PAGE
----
Reproduction of the Lumbar Lordosis

Andreasen ML et al. Reproduction of the Lumbar Lordosis: A Comparison of Standing Radiographs Versus Supine Magnetic Resonance Imaging Obtained with Straightened Lower Extremities. Journal of Manipulative & Physiological Therapeutics January 2007; 39(1):26-30.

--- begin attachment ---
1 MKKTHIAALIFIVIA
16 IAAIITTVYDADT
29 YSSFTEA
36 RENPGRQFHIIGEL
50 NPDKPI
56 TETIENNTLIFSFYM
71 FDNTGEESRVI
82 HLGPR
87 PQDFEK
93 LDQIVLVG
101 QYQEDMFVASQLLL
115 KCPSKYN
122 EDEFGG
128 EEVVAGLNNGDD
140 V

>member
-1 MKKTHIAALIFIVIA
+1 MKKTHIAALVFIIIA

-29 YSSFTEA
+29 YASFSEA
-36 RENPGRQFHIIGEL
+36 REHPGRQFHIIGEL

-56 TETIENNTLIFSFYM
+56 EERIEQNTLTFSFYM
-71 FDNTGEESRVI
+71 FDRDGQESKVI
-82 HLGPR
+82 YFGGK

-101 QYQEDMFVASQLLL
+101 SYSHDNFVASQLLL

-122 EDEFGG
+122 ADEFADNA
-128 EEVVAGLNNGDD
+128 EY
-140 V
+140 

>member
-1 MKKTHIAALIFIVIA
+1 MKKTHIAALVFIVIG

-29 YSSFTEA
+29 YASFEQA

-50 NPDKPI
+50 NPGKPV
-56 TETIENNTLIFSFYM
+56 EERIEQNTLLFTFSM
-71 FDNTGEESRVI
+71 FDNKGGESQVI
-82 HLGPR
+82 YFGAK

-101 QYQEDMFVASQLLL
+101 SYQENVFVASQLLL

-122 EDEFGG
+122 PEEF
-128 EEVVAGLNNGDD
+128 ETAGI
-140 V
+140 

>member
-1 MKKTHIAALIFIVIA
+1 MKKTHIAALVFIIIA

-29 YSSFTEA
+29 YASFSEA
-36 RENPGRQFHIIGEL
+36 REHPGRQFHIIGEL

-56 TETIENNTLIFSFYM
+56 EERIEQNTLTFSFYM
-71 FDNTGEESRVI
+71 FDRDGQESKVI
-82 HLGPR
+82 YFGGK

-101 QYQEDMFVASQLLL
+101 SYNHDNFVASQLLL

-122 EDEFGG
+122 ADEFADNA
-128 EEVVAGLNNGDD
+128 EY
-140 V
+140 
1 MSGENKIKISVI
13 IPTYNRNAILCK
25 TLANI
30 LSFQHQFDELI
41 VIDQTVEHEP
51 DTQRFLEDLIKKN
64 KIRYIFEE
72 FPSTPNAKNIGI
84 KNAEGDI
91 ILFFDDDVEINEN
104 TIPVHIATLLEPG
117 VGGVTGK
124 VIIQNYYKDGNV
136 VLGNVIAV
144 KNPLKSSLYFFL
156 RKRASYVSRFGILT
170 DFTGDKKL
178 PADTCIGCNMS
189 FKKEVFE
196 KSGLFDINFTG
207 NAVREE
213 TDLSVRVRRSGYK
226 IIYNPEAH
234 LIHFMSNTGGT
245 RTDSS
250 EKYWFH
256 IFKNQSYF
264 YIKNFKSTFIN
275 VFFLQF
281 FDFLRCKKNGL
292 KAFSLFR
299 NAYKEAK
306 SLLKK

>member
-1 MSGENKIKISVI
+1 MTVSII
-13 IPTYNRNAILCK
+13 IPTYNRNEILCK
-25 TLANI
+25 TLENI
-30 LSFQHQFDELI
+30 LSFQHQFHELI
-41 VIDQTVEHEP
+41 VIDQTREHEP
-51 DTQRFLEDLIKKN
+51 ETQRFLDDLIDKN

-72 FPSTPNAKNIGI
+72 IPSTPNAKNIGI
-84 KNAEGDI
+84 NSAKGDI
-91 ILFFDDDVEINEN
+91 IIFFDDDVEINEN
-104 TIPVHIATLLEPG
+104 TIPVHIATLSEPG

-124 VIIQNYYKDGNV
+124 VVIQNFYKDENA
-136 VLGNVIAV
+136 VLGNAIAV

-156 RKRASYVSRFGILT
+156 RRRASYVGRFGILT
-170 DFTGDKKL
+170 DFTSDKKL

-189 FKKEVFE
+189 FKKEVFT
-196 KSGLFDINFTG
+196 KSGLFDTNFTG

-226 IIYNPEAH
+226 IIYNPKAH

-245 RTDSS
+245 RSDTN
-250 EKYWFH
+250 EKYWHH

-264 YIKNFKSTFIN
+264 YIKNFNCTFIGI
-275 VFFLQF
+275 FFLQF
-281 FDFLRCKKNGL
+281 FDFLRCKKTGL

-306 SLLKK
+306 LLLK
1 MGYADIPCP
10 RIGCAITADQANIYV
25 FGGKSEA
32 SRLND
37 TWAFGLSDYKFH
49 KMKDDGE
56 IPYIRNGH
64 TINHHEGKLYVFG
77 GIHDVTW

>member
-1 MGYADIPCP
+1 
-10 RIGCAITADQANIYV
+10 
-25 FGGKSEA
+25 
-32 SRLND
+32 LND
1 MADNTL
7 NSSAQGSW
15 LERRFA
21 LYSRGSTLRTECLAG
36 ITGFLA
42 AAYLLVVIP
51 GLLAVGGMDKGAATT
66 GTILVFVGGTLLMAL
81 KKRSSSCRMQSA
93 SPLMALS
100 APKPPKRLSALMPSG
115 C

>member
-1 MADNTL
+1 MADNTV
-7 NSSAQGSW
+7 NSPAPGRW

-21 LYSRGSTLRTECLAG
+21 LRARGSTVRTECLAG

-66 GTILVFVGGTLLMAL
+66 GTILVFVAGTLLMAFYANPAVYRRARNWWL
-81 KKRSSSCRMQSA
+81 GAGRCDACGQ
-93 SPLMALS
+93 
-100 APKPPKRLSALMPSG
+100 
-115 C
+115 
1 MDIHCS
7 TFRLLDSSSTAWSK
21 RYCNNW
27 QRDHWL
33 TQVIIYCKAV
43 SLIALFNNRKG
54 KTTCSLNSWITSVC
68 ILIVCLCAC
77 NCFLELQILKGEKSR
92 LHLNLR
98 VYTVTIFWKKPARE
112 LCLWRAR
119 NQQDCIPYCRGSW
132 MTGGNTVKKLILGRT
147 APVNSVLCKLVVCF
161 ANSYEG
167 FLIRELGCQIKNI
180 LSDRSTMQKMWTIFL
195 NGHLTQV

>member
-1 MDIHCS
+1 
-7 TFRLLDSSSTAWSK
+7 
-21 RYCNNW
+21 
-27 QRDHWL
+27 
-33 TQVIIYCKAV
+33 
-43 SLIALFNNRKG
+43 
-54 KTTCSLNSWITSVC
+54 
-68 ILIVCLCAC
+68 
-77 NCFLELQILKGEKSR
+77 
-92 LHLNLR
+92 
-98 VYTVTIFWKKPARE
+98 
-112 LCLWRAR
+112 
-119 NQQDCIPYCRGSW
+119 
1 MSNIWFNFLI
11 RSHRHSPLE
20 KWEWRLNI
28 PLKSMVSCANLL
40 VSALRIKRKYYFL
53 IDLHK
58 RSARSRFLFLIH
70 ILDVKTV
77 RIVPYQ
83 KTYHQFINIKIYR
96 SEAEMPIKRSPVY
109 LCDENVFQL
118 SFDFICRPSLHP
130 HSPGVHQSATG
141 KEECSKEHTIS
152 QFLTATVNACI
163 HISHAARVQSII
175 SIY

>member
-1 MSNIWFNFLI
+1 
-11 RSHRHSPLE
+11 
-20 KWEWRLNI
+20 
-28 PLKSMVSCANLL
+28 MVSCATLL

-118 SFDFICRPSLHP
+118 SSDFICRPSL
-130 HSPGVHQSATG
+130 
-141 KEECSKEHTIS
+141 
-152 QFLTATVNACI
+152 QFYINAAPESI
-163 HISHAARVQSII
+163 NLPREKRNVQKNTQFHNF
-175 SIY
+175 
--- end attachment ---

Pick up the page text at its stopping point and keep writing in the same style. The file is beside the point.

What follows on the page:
ABSTRACT: Objective: This study investigates whether it is possible to reproduce the lumbar lordosis in the upright position during magnetic resonance imaging (MRI) by positioning the patient supine with straightened lower extremities and investigates intra-and interexaminer reliability of measurements of the lumbar lordosis on radiographs and MRI. Methods: This was an observational study, which included an intra-and interexaminer reliability study. The lumbar lordosis was measured digitally on radiographs taken from 22 patients in an upright standing position, and 22 MRI scans of the same patients lying supine with straightened lower extremities. These measurements were compared statistically. Intra-and interexaminer reliability was calculated applying the Bland and Altman method. Results: The lumbar lordosis in the standing position was reproduced in the straightened supine position with a median deviation of 3°. Intra- and interexaminer reliability was better for MRI than for radiographs. The mean differences were close to 0, especially for interexaminer reliability during MRI. On radiographs, there was a higher agreement on interexaminer than on intra-examiner reliability. Conclusion: The findings of this study show that lumbar lordosis in the upright position can be reproduced by positioning the patient supine with straightened lower extremities. COMMENTS: It has been observed by many chiropractors who take upright x-rays find that recumbant x-rays often show a significantly different lumbar curve. Gravity is a major factor, but also, the legs are often flexed on recumbant x-rays. In this study, supine MRIs can match the lumbar curve of standing x-rays if the legs are kept straight.